Let’s face it. Most folks won’t show up for the calorie burn. They’ll go in hopes of getting free food.

They’ll get a free soft drink and some unspecified Shake Shack swag. They’ll also get the chance to buy a Shack, Track and Field technical T-shirt for $25. If they wear that to the next run, they’ll get a free cone or cup of custard.

The group will meet the second Tuesday of every month, rain or shine, starting March 8. The group will meet at 7 p.m. at Shake Shack, 1100 South Lamar Boulevard, No. 2100. Runners will head to Lady Bird Lake, where they’ll do the short loop, and then return to the Shack.

For more information, go here.

Shake Shack opened on South Lamar Boulevard in May 2015.  DEBORAH CANNON / AMERICAN-STATESMAN
Shake Shack opened on South Lamar Boulevard in May 2015. DEBORAH CANNON / AMERICAN-STATESMAN

Pitch in at It’s My Park Day this Saturday

Brian Granger, Jeb Boyt, and Bill Talbot dig a trench to place a pipe to carry runoff at Pease Park during It's My Park! Day in this Austin American-Statesman file photo by Matt Rourke.
Brian Granger, Jeb Boyt, and Bill Talbot dig a trench to place a pipe to carry runoff at Pease Park during It’s My Park! Day in this Austin American-Statesman file photo by Matt Rourke.

Want to pitch in to spruce up your neighborhood park?

Thousands of volunteers will grab rakes, shovels and bags of mulch Saturday as they man the 115 designated improvement projects that make up this year’s It’s My Park Day, organized by the Austin Parks Foundation.

Improvement projects include creek cleaning, tree pruning, trash pick-up, planting and trail cleanup at parks all over the city. Participants will do maintenance work at the disc golf course at Roy G. Guerrero Park, tidy up Mount Bonnell and spread mulch at Ramsey Park, plus a lot more.

To register for the event go here.

Elena Barrera-Waters help clear brush at Norwood Park during It's My Park! Day in this file photo by Matt Rourke/Austin American-Statesman.
Elena Barrera-Waters help clear brush at Norwood Park during It’s My Park! Day in this file photo by Matt Rourke/Austin American-Statesman.

 

“It’s My Park Day is about investing in our city – an investment in the shared spaces that improve the quality of life for residents and visitors,” said Colin Wallis, executive director of the Austin Parks Foundation.

It’s a fun day, too. I volunteered a few years ago, planting bushes and flowers in front of Deep Eddy Pool. Now every time I drop by for a swim, I feel a little surge of pride in the landscaping.

For more information, go here.

Al Bastidas stepping down as director of Please Be Kind to Cyclists

Al Bastidas places a sign encouraging awareness of cyclists' safety in this file photo by Bret Gerbe for the American-Statesman.
Al Bastidas places a sign encouraging awareness of cyclists’ safety in this file photo by Bret Gerbe for the American-Statesman.

After nearly 10 years of encouraging motorists and cyclists to safely co-exist on Austin area roads, Alvaro Bastidas is stepping down from his role as executive director of Please Be Kind to Cyclists.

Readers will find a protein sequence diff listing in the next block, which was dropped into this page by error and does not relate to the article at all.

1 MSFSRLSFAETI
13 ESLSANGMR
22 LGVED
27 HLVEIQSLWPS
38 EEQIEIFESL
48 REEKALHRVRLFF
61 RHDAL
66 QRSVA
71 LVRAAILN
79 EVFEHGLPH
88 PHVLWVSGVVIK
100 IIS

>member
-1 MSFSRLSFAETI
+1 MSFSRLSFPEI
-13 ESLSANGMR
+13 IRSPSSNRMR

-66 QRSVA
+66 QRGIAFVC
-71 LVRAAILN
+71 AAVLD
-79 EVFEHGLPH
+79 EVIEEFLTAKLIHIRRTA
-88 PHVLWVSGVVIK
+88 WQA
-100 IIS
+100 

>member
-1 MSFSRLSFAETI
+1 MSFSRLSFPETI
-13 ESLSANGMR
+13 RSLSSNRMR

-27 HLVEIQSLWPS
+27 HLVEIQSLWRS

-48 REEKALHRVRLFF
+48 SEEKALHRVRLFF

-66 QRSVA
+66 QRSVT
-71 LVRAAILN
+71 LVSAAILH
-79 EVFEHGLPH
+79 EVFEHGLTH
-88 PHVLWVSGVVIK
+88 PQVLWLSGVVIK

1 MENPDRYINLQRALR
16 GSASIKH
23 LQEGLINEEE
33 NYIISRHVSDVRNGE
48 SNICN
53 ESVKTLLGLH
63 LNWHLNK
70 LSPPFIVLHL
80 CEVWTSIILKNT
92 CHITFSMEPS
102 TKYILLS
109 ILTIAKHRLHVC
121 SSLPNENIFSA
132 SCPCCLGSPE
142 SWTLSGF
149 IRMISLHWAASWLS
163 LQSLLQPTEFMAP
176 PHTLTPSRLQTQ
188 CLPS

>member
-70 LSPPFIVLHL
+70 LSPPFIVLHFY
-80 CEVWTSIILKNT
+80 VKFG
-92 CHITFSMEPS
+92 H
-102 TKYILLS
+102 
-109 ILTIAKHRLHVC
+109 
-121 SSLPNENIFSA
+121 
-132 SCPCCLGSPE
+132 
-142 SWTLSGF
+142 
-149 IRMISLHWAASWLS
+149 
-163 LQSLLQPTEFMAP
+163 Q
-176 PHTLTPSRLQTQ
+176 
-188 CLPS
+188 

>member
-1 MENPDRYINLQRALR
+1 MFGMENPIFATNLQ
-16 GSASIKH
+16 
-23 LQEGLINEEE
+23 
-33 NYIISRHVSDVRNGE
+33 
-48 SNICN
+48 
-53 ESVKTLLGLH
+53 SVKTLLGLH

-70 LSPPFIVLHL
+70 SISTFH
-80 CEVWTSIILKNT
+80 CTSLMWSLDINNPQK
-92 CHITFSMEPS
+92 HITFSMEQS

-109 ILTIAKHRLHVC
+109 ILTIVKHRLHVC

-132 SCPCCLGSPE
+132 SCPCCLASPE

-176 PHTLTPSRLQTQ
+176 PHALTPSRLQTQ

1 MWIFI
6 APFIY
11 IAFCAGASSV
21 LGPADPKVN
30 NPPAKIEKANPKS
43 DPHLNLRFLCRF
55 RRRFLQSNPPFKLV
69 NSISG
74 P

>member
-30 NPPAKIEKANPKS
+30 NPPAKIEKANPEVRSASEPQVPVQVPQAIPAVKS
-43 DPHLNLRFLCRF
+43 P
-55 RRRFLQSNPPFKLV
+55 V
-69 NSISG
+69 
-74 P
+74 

City officials will present him with a Distinguished Service Award at 5:30 p.m. Thursday in the council chambers at Austin City Hall, 301 West Second Street.

Al Bastidas is stepping down as executive director of Please Be Kind to Cyclists. He'll be honored for his work Thursday at City Hall.  File photo by Ashley Landis for the Austin American-Statesman
Al Bastidas is stepping down as executive director of Please Be Kind to Cyclists. He’ll be honored for his work Thursday at City Hall. File photo by Ashley Landis for the Austin American-Statesman

Bastidas, who was injured in a cycling crash in 2002, along his wife Patricia, and Scot Simmons, whose sister died when a vehicle struck her while she was cycling, started the non-profit organization in 2006. Since then, they’ve worked to raise awareness, provide educational materials and encourage harmony among all road users.

The group created an educational video in collaboration with the Texas Department of Transportation which is now used in driver education and defensive driving classes around the state. It also launched a tragedy assistance program to help families of cyclists affected by crashes. Its Cyclists VIP program reminds cyclists to stay “visible, in the moment and predictable.”

Please Be Kind spearheaded a “Rally for Safe Roads” bus wrap campaign that featured buses bearing messages reminding motorists to give bicyclists at least a 3-foot berth when they pass, and noting that it’s against the law to use hand-held devices while driving or biking.

The organization also distributed more than 25,000 of it’s popular Please Be Kind to Cyclists bumper stickers, which can be spotted on cars all over the United States.

Please Be Kind to Cyclists hired its first paid executive director, Gonzalo A. Ponce, last year. This year, the organization will formulate a strategic plan.